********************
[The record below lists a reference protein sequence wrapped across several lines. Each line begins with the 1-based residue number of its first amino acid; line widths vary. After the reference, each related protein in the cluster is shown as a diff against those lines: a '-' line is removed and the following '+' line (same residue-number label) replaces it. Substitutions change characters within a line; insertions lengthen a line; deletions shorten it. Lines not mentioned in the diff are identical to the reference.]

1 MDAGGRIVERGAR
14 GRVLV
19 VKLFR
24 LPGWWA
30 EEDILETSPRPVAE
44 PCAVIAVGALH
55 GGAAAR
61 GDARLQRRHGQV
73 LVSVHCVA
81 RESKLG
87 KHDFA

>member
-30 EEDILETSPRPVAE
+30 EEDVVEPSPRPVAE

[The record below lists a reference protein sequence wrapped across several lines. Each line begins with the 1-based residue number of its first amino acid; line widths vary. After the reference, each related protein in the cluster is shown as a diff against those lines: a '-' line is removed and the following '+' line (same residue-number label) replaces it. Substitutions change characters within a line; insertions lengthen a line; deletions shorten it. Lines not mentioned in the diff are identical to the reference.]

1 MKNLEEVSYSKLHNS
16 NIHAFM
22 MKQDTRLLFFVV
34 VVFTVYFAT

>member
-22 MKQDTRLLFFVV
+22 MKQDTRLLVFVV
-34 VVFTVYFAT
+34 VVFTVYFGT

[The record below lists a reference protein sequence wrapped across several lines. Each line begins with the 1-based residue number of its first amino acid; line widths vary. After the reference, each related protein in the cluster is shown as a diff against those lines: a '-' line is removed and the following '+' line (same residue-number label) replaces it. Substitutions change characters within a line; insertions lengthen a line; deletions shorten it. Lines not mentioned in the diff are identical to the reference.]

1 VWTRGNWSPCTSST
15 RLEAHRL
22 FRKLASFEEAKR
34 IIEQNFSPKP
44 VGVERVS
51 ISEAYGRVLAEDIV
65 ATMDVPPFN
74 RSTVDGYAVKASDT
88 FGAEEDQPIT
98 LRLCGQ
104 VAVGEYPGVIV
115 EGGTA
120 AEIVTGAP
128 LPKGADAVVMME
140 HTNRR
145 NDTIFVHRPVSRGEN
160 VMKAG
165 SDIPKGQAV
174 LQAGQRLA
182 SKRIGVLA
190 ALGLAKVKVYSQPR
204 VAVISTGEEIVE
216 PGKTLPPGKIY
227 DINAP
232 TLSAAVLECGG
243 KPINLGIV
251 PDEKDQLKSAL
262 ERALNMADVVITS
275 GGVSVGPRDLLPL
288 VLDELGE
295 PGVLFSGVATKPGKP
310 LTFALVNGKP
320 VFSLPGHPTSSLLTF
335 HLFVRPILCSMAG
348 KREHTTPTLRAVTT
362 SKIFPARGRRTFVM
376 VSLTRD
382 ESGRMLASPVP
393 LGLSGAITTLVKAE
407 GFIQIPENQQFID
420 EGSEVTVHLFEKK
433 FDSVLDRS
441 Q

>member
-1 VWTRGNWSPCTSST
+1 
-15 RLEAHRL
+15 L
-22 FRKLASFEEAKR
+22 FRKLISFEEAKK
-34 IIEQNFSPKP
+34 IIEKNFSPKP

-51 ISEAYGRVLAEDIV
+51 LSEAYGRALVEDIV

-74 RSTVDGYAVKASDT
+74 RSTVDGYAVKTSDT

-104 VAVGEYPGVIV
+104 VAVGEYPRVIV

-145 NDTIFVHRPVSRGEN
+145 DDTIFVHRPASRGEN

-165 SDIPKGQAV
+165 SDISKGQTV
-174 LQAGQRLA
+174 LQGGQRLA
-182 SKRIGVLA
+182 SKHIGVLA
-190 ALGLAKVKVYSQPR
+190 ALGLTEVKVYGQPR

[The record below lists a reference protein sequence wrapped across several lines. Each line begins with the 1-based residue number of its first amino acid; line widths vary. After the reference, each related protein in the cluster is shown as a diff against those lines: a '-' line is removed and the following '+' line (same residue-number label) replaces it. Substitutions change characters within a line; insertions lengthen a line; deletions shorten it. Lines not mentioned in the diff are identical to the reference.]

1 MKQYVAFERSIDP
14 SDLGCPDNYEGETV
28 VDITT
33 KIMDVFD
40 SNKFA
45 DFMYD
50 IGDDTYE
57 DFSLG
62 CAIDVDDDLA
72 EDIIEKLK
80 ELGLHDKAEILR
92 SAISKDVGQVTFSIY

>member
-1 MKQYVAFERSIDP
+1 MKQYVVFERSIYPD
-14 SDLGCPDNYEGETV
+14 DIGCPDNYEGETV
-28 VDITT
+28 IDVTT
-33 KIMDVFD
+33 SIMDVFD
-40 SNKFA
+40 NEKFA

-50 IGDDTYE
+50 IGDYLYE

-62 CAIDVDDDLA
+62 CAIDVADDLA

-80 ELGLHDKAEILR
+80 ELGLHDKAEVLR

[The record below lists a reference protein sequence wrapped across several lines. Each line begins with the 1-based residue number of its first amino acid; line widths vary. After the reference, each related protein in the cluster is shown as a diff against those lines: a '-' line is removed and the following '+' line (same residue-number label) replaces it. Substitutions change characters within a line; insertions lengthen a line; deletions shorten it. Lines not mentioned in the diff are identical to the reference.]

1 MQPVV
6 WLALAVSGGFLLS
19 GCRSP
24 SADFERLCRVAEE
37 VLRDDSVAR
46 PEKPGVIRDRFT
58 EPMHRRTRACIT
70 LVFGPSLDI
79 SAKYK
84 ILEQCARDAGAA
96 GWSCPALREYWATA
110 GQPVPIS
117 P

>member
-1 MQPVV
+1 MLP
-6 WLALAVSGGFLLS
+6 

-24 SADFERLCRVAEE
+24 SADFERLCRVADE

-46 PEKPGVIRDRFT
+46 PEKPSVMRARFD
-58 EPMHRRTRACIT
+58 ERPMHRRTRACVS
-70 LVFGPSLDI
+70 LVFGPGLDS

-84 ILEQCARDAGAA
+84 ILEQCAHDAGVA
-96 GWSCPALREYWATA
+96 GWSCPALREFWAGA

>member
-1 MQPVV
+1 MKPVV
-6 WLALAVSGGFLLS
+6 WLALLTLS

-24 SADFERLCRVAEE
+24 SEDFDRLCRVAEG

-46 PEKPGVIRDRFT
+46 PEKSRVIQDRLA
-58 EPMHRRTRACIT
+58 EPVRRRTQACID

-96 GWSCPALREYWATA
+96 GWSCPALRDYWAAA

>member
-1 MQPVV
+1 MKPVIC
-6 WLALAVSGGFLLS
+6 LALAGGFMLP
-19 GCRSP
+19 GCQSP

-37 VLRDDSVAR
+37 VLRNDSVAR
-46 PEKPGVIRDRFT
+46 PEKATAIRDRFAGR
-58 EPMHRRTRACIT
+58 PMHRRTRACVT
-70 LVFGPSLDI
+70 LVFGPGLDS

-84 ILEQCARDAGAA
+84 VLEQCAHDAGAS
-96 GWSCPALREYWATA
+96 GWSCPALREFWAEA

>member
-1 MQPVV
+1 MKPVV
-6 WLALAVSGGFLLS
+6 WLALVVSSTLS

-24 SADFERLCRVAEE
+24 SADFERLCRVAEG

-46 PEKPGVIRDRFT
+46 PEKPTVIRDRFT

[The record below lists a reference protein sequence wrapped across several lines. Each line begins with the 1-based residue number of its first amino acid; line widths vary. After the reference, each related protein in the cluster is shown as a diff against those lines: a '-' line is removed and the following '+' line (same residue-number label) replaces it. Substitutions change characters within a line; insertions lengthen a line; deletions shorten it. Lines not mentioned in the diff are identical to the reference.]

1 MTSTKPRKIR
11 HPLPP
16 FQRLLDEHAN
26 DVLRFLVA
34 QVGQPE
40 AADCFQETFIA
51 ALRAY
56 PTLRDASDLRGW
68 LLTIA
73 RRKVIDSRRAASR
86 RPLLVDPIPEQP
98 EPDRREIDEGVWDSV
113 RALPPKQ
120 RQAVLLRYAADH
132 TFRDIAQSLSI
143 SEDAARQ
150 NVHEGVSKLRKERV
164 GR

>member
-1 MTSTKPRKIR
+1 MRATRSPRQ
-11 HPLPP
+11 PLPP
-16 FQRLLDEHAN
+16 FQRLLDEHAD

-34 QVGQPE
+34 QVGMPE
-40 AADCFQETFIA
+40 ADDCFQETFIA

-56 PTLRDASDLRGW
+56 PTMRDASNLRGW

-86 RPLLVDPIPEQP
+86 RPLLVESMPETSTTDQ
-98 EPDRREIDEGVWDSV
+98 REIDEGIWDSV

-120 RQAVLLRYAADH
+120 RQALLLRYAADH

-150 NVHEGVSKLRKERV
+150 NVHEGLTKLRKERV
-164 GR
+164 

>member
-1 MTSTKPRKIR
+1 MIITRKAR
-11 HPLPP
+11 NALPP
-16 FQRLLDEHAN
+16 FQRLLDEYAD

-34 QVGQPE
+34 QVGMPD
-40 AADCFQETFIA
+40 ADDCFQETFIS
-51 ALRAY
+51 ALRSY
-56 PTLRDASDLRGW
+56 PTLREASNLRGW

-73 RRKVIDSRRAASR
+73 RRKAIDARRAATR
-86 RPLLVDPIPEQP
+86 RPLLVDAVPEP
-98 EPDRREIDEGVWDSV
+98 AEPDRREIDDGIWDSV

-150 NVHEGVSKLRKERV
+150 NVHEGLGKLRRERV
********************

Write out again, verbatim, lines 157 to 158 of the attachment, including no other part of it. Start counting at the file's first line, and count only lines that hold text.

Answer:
-1 MQPVV
+1 MKPVV